The United States Court of Appeals for the Ninth Circuit recently overturned part of Seattle’s Fair Chance Housing ordinance. This decision came after a federal judge deemed it unconstitutional. According to the judge, it violated free speech protections.
The city council initially passed this provision to reduce barriers for people of color with criminal histories. From 2017 on, this provision banned landlords from asking about an applicant’s criminal history. This ban prevented landlords from using criminal history to deny potential tenants. As a result, more housing opportunities opened up for people with criminal records.
Furthermore, the provision affected how landlords advertised for openings. For example, the ads could imply exclusion for anyone with a criminal record. The ordinance also prevented landlords from asking about a person’s criminal history during the application process. However, the regulation allowed a few exceptions based on circumstances. For example, landlords could refuse to rent to sex offenders. Another exception allowed landlords more discretion when choosing tenants who would share the home with them.
In a lawsuit in 2018, landlords fought for their right to free speech and to ask questions that could protect their tenants’ safety. As such, the U.S. Court of Appeals announced its decision to overturn this section of the Fair Chance Housing ordinance. Removing this language from the law could affect protections in the rental process for people with criminal records.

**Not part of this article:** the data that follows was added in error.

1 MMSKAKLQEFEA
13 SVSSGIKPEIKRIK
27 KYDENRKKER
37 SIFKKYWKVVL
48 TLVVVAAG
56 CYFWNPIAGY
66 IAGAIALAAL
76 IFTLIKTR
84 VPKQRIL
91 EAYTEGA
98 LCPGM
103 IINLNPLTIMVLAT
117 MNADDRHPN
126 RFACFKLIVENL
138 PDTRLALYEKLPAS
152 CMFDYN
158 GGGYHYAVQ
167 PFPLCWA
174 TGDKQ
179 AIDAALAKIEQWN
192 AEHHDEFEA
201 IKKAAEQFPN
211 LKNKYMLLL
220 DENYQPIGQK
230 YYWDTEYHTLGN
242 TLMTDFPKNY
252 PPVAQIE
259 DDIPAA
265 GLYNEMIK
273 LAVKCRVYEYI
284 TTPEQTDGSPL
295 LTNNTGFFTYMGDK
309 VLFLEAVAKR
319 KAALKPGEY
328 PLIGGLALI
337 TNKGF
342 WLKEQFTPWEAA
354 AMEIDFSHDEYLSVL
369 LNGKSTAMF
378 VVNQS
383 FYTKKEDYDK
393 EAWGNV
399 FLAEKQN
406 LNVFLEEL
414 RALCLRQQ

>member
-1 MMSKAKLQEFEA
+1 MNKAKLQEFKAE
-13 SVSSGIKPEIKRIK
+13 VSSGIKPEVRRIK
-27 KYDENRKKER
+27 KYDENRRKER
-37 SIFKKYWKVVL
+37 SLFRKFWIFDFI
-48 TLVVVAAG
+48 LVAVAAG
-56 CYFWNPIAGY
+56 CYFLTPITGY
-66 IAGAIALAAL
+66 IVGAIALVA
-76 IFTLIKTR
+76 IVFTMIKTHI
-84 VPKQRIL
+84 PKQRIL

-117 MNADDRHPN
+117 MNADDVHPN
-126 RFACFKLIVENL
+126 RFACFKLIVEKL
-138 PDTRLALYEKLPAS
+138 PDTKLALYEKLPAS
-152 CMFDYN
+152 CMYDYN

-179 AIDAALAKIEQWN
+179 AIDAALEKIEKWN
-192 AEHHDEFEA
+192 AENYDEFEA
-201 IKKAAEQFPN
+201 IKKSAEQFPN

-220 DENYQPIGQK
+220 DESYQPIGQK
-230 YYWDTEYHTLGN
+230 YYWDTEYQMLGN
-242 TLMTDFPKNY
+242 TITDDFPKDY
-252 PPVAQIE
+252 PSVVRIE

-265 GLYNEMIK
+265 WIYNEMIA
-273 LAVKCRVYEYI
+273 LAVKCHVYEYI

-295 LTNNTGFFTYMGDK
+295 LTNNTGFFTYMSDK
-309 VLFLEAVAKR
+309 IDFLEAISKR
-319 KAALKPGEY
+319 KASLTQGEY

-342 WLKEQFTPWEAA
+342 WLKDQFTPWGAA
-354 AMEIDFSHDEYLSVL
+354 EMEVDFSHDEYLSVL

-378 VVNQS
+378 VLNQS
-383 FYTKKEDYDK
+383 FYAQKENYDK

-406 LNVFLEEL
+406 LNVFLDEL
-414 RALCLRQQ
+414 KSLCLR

However, impacted individuals would retain certain protections through the Washington Law Against Discrimination (WLAD). This law allows landlords to ask about criminal history. However, it maintains that landlords cannot deny housing based on an applicant’s criminal record. Accordingly, the WLAD would prevent landlords from denying anyone who falls under any of the following categories:
“[E]very condition, restriction, or prohibition, including a right of entry or possibility of reverter, which directly or indirectly limits the use or occupancy of real property on the basis of race, creed, color, sex, national origin, citizenship or immigration status, sexual orientation, families with children status, honorably discharged veteran or military status, or the presence of any sensory, mental, or physical disability or the use of a trained dog guide or service animal by a person who is blind, deaf, or physically disabled is void.”
Unfortunately, this law does not provide the same protections as the Fair Housing Act. However, it will still protect you if you have a criminal record, stopping landlords from denying your application based on this detail. In addition, should you feel discriminated against by a landlord, you can file a complaint with the state’s Human Rights Commission.
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